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Lowell History Reading and Discussion Series: The Books

Information about the Spring 2014 Reading and Discussion Series on Lowell History.

The Books

Legendary Locals of Lowell

Legendary Locals of Lowell

Images of America: Lowell vol. 1

Images of America: Lowell vol. 1

Images of America: Lowell vol. 2

Images of America: Lowell vol. 2

University of Massachusetts Lowell

University of Massachusetts Lowell

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Legendary Locals Of Lowell by Richard P. Howe Jr., Chaim M. Rosenberg

When Nathan Appleton and his colleagues built their first textile mill on the banks of the Merrimack River in 1822, they were pursuing the vision of their departed mentor, Francis Cabot Lowell. The complex system of machinery, labor, management, and capital that resulted made the city that they named Lowell the centerpiece of America's Industrial Revolution. Changes in technology and commerce made the golden age of Lowell's mills short lived. Despite the success of businesses such as the patent medicine company of James C. Ayer, jobs remained scarce for decades. Hard times created strong leaders--people like Congresswoman Edith Nourse Rogers, who sponsored the G.I. Bill, and writer Jack Kerouac, who added a new voice to the country's literary mix. More recently, Paul Tsongas inspired a new generation to transform Lowell into one of the most exciting mid-sized cities in post-industrial America and a world model of urban revitalization. Legendary Locals of Lowell tells the city's story through pictures of its people.

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Lowell Vol. 1 by John Pendergast

In 1604, Sieur De Monts wrote, “The Indians speak of a beautiful river far to the South, which they call Merrimac.” The common thread that runs through the history of Lowell is the Merrimac River. The river attracted European explorers and colonists in the seventeenth century, as it had attracted various Native American tribes before them. The fertile land around the river made agriculture profitable for many years, but it was the Merrimac’s potential for water power and transportation that opened the area up to industry in the eighteenth and nineteenth centuries. Reminders of the Industrial Revolution can still be seen and felt in Lowell today, but few reminders are more powerful than the photographs contained in this dynamic visual history. Photographers captured Lowell on film firsthand as it developed into one of the most powerful centers of industry in the world. They also photographed the people that made Lowell what it was and is; the images of their faces, homes, workplaces, and daily lives say more about the city’s history than words ever can.

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University of Massachusetts Lowell by Marie Franks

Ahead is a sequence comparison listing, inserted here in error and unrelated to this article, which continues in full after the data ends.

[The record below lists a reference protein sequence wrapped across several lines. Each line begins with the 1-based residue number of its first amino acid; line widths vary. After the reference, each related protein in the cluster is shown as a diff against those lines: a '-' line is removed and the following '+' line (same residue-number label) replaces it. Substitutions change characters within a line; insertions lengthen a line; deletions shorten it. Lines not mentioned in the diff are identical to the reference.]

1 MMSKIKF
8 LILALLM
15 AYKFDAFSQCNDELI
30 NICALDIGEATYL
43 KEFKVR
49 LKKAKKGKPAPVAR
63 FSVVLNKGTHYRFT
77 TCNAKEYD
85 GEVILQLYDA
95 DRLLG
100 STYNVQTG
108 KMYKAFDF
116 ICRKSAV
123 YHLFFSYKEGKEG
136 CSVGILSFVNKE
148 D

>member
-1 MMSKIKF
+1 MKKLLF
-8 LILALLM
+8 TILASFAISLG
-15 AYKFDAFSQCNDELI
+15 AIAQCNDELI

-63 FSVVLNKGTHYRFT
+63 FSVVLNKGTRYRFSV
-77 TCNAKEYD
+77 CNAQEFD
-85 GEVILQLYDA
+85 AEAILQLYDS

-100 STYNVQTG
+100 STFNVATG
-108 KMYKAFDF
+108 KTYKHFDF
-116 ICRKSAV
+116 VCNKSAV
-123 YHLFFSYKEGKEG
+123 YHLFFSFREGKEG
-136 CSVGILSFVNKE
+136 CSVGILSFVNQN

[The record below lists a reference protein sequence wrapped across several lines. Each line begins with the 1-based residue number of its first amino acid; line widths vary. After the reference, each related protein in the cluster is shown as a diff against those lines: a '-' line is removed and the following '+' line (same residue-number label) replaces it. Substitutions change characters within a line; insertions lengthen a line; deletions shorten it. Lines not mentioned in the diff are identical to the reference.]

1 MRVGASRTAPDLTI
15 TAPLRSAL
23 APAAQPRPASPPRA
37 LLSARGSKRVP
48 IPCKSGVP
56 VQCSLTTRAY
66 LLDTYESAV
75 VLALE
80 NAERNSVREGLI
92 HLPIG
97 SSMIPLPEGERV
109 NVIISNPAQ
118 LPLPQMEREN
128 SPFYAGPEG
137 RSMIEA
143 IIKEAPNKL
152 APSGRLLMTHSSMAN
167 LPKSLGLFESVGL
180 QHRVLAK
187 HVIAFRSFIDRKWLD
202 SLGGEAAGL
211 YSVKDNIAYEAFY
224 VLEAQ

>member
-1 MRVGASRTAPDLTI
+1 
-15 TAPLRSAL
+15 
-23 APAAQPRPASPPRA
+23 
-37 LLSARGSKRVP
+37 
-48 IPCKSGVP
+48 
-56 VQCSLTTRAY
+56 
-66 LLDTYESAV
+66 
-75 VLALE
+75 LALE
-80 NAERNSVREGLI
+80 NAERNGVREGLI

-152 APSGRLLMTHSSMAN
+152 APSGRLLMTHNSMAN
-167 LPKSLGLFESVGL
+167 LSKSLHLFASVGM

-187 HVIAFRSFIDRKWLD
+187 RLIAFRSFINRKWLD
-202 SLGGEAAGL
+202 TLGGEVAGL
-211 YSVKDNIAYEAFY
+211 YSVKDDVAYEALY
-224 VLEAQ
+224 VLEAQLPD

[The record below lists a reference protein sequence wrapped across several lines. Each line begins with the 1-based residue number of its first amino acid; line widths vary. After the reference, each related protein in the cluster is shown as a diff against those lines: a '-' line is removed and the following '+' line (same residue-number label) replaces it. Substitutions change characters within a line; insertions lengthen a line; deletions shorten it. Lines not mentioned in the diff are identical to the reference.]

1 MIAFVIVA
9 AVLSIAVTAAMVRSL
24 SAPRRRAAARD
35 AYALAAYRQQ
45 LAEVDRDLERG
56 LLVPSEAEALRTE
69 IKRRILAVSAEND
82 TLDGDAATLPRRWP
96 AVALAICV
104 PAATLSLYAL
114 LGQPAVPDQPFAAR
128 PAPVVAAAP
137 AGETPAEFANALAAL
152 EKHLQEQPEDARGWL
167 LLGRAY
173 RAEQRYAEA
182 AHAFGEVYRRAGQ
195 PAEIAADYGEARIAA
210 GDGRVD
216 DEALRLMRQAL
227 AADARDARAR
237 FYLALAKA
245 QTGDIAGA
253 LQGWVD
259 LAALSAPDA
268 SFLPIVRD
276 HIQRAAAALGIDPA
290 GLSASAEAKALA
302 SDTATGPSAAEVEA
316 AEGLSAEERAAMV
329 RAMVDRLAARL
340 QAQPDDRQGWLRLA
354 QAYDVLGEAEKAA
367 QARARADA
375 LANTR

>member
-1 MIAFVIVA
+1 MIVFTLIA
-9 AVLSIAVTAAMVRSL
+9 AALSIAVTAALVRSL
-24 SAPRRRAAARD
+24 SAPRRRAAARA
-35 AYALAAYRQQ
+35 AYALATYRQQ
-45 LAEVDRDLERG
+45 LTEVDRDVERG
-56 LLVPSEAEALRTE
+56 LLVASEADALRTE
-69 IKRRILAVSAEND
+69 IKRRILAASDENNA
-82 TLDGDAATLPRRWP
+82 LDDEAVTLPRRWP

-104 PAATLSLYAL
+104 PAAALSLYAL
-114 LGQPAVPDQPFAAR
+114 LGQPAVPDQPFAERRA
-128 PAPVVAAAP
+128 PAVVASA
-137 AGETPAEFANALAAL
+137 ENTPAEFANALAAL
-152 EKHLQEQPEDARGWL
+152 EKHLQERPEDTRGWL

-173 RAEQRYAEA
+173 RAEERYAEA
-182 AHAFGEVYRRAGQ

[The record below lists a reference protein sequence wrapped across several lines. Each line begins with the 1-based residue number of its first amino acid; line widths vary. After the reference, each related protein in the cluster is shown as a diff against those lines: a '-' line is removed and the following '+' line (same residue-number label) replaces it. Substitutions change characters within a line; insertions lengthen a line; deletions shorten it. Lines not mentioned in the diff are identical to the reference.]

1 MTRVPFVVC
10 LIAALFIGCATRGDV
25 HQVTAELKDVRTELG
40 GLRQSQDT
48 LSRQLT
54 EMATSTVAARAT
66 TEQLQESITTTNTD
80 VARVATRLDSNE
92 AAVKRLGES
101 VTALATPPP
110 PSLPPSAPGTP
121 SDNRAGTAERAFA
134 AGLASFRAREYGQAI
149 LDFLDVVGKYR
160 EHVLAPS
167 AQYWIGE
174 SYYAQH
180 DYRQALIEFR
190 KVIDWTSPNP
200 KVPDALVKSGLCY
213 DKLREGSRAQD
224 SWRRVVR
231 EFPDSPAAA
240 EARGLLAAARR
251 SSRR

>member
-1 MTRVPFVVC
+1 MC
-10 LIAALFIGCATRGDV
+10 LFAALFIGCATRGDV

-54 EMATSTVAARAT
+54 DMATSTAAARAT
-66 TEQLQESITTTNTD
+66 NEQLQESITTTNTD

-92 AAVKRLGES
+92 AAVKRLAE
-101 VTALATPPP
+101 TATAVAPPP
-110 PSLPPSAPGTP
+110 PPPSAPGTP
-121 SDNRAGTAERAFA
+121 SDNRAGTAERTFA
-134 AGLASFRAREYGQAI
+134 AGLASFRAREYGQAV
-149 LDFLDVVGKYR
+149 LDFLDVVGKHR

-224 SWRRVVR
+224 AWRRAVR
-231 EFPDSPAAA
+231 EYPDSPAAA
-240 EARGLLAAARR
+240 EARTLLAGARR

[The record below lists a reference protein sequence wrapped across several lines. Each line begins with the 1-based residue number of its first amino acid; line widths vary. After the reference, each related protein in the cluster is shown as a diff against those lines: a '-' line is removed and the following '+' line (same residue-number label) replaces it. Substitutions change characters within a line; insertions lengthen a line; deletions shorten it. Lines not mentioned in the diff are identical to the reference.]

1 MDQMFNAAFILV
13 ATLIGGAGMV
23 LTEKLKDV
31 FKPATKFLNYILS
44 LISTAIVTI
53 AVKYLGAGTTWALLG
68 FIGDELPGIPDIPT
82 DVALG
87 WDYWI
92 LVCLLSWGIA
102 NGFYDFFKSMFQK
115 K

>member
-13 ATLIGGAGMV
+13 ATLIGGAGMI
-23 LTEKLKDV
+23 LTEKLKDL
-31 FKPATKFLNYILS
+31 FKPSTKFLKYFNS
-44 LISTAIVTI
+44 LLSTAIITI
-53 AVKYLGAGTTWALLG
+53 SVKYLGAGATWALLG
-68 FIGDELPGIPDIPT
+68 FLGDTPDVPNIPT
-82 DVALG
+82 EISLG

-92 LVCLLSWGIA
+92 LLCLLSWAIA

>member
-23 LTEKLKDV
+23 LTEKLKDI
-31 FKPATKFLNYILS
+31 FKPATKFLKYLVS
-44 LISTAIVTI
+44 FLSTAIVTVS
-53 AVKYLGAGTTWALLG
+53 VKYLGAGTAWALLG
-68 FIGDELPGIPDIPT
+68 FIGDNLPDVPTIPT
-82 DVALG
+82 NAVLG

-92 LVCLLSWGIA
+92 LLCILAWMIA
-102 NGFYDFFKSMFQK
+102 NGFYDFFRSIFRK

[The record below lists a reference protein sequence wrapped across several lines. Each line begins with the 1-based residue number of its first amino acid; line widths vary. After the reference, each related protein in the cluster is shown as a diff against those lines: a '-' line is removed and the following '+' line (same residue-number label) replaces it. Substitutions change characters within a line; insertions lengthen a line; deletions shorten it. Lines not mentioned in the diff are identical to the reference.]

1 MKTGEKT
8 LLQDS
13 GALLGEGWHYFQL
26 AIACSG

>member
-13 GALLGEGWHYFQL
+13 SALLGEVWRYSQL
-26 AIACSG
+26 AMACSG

The University of Massachusetts Lowell owes its origins to two institutions founded in the 1890s. In 1894, the state authorized the founding of the Lowell Normal School, an institution that trained teachers for the state’s public school system. In 1895, the state also authorized the founding of Lowell Textile School to encourage research in new technologies related to textile manufacture. Over the decades, the two schools on opposite sides of the Merrimack River grew. Lowell Normal became Lowell Teacher’s College in 1922 and then Lowell State College in 1965, and Lowell Textile became Lowell Technological Institute in 1950. In 1975, the state merged the two institutions to form the University of Lowell, which, in 1991, became part of the UMass system. University of Massachusetts Lowell draws from a rich array of historical images to honor the school’s past and present and preserve the memory of students, faculty, staff, buildings, and events.

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Lowell Vol. 2 by John Pendergast

When we think of Lowell, Massachusetts, and the historic part the city played in the American Industrial Revolution we often conjure up powerful images of mills and machinery. But what about the daily lives of the citizens and workers, their festivals, and their simpler recreations like park ball games and family events? The waters of the Merrimac run deep and have always been a source of vitality and strength for the people of Lowell. This sequel to the highly acclaimed Lowell continues our journey—this time into the more recent past of this amazing city. Older members of the community will appreciate this new pictorial history as a nostalgic window to a time when drugstore soda shops and drive-in movies were in their heyday. Younger generations will find the over 200 images presented here a unique and intriguing resource for connecting with their roots.

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Free copies

Copies at UML:

UMass Lowell has a number of free copies available of all four books for participants.  To get a copy of the books you must register for the program.  You will only be able to pick up the next book we are reading.  When you come to the next program you will be given a copy of the next book.   We are putting aside copies specifically for UMass Lowell students who wish to participate in the program as extra credit for classes.

 

Public Libraries:

Many of the public libraries in the towns surrounding UMass Lowell have been given copies of the books for participants to check out.  Please check your local library catalog to see if there is a copy available to you.  If not, ask the librarian about getting a copy.